U.S. crude oil production is reaching record levels in the face of declining drilling activity in basins across the nation.

U.S. crude output averaged 13.3 MMbbl/d in December 2023, passing the pre-pandemic high of roughly 13 MMbbl/d in November 2019.

Record output was achieved even as U.S. drilling and completion activity declined because of advances in horizontal drilling and fracking technologies.

That bucks the typical norm, according to the U.S. Energy Information Administration; historically, the number of new wells brought online through drilling activity has been the key determinant of whether crude output increases or decreases.

But U.S. producers are drilling longer and more efficient wells today than in previous commodity cycles. E&Ps are extracting more oil from both new wells drilled and legacy wells that have produced for more than a year.

“The share of legacy production since 2021 has remained stable, and production from new wells has continued to increase,” the EIA reported on March 5.

EIA Crude Output Monthly
New-well production has increased while oil production from legacy wells over a year old has remained flat since 2021, according to EIA figures. (Source: EIA; Enverus)


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Fewer wells, longer laterals, less money

U.S. producers have worked to maintain oil and gas output while spending less money to drill new wells.

There were 629 drilling rigs active around the U.S.—including 608 onshore rigs and 21 offshore rigs—during the week ended March 1, according to the most recent data from Baker Hughes Co.

That’s down 16% from 732 total rigs around the U.S. during the same period a year ago.

The number of active oil-directed rigs was 506, down 15% from 592 active oil rigs during the year-ago period.

The growth of new oil wells drilled each year has also declined emerging from the COVID-19 downturn.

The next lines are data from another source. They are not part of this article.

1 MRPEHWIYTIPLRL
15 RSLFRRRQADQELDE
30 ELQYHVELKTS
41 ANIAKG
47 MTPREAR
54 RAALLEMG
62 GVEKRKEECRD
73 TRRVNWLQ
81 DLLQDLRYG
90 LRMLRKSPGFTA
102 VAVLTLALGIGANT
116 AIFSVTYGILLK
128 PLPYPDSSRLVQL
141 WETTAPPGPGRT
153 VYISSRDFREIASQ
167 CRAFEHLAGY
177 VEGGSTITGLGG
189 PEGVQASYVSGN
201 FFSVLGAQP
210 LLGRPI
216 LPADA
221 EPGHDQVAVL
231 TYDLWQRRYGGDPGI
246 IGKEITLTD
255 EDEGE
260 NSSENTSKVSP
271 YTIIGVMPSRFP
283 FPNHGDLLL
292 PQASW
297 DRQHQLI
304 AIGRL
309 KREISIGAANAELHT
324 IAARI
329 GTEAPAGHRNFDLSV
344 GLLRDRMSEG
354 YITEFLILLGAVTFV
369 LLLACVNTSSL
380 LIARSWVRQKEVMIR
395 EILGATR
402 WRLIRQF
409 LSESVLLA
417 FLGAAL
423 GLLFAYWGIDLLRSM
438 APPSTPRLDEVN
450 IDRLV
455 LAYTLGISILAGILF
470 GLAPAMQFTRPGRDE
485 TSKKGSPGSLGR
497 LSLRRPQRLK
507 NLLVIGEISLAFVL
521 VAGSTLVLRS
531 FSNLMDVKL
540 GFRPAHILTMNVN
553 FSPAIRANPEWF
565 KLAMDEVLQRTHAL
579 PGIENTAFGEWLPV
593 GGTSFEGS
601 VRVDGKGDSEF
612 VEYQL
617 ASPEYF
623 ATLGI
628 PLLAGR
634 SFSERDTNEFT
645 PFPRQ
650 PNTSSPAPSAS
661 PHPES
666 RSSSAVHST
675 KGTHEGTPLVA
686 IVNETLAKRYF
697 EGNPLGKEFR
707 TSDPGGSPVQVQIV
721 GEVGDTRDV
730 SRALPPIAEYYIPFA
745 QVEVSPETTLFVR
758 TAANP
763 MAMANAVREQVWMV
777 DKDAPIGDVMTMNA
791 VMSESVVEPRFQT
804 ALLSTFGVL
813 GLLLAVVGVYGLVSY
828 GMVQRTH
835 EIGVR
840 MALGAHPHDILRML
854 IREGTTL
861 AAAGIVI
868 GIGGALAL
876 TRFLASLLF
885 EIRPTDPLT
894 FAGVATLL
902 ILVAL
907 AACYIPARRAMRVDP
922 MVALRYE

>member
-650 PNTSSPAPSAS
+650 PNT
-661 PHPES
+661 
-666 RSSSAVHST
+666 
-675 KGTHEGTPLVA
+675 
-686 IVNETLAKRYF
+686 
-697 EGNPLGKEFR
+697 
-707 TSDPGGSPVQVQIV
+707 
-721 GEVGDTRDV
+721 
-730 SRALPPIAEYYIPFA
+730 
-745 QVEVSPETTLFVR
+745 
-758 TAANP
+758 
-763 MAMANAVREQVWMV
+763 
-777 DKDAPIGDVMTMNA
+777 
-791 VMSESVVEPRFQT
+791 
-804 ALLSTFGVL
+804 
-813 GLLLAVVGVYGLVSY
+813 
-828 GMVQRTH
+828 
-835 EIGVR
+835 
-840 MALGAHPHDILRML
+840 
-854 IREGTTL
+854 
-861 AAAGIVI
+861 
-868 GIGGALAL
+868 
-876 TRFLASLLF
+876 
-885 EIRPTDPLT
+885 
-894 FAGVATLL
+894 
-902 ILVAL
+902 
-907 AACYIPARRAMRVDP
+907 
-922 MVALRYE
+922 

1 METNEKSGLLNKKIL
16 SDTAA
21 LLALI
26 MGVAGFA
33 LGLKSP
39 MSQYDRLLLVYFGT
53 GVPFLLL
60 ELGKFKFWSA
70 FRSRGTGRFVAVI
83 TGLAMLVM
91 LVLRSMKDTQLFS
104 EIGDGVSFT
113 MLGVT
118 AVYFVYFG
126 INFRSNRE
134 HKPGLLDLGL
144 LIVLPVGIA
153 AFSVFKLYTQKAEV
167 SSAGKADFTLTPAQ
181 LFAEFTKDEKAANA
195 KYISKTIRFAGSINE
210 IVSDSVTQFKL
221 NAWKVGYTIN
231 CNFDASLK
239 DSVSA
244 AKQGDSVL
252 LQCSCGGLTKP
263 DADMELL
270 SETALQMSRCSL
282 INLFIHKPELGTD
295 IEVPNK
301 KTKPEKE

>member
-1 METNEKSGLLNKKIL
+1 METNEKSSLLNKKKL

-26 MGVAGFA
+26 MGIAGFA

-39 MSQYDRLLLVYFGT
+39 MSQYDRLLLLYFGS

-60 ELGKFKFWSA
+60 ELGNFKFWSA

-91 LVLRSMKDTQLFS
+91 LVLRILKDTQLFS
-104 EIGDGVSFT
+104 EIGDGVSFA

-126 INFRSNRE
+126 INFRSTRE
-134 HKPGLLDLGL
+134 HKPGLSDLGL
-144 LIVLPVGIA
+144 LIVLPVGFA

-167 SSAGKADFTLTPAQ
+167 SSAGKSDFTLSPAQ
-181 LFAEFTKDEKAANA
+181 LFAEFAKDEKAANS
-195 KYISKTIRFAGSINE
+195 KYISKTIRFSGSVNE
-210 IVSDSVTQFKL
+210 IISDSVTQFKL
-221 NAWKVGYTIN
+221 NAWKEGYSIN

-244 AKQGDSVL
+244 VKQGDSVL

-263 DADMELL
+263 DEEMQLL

New drills fell by nearly 40% in 2020 to 7,147 due to the economic impact from the pandemic. Since then, the number of new wells coming online each year has slowed compared with pre-COVID rates.

“In 2022, the number of new crude oil wells was the same as in 2017,” the EIA wrote. “In the first half of 2023, drillers increased the number of new wells by 12% (624 wells) compared with the same period in 2022.”

EIA New Wells Drilled
The number of new oil wells drilled in the U.S. has increased each year emerging from COVID—but at a slower pace compared to pre-pandemic levels. (Source: EIA; Enverus)

The number of new oil wells peaked at 13,745 in 2014.

The oil and gas sector has benefitted from operational efficiencies like improving completion designs, executing larger projects, drilling longer lateral lengths and refining capex allocation, said Siebert Williams Shank Managing Director Gabriele Sorbara.

Several of the largest oil producers in the Permian Basin, including Exxon Mobil Corp., Occidental Petroleum, Diamondback Energy, Permian Resources, Ovintiv and Civitas Resources, aim to drive greater drilled and completed (D&C) efficiencies this year by drilling longer laterals.

Oilfield service inflation, which plagued the upstream sector emerging from the COVID downturn, is also declining, which helps bring down D&C costs for producers, Sorbara said.


US Oil, Gas Rig Count Rises to Highest Since September: Baker Hughes